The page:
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Celestial Navigation

April 10, 2013

The stars of the Big Dipper wheel high across the north this evening, circling up and over Polaris, the North Star. At the same time, the stars of W-shaped Cassiopeia, the queen, wheel below the North Star.

These star patterns and their motions across the sky have been helping navigators find their way at sea for centuries. And they may have been helping others find their way for much longer.

There’s evidence that birds and some other creatures navigate with the help of the stars. For many, it’s the most prominent star in the sky: the Sun. A monarch butterfly, for example, uses its antennae as a sort of sundial. Combined with an internal clock, that helps them migrate thousands of miles between the United States and Mexico.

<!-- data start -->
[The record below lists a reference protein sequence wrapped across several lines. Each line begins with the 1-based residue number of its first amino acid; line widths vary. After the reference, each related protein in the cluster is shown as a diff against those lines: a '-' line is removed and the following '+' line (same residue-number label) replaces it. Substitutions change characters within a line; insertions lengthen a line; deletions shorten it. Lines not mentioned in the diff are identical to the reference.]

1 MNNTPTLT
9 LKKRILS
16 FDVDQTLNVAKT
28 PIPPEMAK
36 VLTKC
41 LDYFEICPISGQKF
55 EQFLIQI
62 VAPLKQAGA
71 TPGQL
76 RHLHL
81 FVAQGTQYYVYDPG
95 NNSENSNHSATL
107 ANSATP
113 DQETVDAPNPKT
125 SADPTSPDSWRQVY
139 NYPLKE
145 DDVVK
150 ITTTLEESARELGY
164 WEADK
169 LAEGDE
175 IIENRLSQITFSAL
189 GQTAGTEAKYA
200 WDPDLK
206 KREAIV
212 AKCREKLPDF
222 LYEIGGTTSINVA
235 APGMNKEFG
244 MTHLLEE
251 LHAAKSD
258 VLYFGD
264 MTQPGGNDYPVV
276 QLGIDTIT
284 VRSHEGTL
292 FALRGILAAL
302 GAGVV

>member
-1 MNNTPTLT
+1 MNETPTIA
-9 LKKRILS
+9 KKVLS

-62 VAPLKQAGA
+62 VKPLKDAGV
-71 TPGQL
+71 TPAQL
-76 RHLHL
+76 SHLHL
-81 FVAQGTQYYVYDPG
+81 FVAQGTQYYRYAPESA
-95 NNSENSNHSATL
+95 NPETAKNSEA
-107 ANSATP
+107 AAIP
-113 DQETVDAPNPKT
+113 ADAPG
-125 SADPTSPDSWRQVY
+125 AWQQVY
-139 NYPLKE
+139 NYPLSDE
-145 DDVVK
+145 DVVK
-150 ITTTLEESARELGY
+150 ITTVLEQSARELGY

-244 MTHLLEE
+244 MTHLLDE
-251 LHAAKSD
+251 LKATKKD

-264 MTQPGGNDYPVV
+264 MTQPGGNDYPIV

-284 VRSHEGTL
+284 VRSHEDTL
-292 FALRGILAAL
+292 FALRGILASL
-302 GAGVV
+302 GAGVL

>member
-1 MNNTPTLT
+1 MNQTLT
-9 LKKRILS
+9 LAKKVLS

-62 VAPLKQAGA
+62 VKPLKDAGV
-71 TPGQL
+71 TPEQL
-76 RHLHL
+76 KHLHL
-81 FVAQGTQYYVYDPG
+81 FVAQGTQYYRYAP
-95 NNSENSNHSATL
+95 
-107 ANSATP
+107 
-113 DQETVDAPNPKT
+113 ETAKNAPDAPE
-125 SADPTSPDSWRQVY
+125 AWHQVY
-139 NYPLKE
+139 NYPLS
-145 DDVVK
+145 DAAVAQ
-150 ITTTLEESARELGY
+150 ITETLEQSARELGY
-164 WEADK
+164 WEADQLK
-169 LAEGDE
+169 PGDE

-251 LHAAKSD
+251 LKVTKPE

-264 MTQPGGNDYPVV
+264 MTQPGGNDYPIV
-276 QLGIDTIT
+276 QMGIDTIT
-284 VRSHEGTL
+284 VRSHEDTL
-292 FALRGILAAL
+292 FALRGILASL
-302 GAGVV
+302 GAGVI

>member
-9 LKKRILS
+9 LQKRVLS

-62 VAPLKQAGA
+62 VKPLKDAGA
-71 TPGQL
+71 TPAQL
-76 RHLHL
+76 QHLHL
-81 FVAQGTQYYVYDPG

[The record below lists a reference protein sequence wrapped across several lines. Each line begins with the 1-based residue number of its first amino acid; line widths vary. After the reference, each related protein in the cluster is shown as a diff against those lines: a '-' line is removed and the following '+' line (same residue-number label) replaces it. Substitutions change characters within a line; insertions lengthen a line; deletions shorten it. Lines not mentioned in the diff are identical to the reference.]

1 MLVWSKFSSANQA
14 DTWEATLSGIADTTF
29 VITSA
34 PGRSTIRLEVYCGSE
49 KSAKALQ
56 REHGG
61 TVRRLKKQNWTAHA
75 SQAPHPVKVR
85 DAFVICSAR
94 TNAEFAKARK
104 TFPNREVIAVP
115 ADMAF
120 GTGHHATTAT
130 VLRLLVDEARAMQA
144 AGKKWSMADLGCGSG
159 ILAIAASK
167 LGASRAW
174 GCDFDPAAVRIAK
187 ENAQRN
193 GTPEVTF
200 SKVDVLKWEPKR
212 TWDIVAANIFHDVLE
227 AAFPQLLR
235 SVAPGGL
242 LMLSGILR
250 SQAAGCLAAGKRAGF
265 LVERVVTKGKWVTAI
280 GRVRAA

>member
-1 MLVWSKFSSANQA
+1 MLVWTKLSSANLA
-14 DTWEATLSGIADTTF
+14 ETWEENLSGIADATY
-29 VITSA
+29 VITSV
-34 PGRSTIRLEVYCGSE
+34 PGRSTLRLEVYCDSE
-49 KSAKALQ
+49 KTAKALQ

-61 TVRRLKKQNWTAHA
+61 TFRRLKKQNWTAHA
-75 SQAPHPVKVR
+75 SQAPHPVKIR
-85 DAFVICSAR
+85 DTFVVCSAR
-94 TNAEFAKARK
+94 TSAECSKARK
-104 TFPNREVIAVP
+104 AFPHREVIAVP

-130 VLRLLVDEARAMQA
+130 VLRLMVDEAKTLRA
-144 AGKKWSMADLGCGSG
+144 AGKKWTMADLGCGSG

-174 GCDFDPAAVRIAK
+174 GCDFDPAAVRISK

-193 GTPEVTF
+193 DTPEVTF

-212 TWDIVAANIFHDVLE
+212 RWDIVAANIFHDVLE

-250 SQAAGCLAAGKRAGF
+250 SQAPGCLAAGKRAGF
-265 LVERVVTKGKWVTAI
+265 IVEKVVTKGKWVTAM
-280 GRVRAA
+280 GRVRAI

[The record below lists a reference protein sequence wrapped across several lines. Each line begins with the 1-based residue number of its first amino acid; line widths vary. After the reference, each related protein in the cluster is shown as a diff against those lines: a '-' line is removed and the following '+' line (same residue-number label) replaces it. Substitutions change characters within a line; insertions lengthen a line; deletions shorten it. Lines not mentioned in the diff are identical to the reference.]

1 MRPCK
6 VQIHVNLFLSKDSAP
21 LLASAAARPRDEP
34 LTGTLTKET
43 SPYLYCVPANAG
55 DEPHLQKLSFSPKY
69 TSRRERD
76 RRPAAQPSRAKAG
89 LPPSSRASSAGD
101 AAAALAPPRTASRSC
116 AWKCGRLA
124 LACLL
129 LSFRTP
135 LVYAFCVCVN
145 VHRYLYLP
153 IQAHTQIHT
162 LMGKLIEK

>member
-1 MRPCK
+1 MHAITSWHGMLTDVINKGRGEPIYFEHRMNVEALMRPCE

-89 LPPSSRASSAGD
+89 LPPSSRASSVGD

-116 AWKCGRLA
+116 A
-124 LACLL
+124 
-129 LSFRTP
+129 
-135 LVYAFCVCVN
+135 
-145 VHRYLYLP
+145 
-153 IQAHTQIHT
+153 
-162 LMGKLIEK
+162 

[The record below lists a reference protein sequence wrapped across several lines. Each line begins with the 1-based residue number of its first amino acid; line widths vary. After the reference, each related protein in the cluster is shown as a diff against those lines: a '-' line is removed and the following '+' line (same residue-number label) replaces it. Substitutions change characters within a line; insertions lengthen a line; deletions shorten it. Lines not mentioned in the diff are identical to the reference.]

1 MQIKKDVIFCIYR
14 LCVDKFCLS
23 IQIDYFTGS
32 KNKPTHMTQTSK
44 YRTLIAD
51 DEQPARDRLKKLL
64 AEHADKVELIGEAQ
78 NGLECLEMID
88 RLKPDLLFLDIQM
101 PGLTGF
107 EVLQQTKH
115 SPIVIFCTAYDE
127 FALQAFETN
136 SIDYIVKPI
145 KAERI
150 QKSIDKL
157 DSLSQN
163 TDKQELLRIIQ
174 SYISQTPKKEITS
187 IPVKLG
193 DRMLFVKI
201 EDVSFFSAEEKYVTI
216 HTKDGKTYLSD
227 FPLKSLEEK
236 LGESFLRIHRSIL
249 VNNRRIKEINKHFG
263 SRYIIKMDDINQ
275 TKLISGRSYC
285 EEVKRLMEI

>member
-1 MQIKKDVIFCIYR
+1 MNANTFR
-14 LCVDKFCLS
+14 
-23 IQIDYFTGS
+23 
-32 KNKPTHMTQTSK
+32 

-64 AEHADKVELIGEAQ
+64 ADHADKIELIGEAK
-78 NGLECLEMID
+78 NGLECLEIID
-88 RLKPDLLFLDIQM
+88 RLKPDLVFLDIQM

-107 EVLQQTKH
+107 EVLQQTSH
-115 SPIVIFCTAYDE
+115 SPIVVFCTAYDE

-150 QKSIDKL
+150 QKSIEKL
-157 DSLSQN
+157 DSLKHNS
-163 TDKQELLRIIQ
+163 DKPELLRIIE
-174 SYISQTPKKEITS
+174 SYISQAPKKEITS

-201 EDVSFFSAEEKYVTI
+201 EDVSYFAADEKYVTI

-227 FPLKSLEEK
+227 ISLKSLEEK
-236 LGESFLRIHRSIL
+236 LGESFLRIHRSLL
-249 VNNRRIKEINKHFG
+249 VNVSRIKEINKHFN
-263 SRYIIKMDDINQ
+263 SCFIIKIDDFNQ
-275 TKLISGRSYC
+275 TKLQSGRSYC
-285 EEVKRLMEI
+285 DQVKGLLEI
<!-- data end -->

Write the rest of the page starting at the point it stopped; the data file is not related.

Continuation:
Other creatures may use the Sun during the day and the brighter stars at night. Scientists have put caged birds in planetariums and fiddled with the depiction of the sky. The experiments show that warblers, buntings, and other birds appear to use the North Star, the rotation of stars around the North Star, or other stellar configurations to help them migrate.

Experiments have shown that other types of creatures also use the sky for navigation, from tiny shrimp-like creatures on the beach to newts in Spain.

The stars aren’t the only way these creatures navigate - they use landmarks, smells, and even Earth’s magnetic field. But the stars of the night sky - and daytime sky - help many creatures travel across the globe.


Script by Damond Benningfield, Copyright 2013

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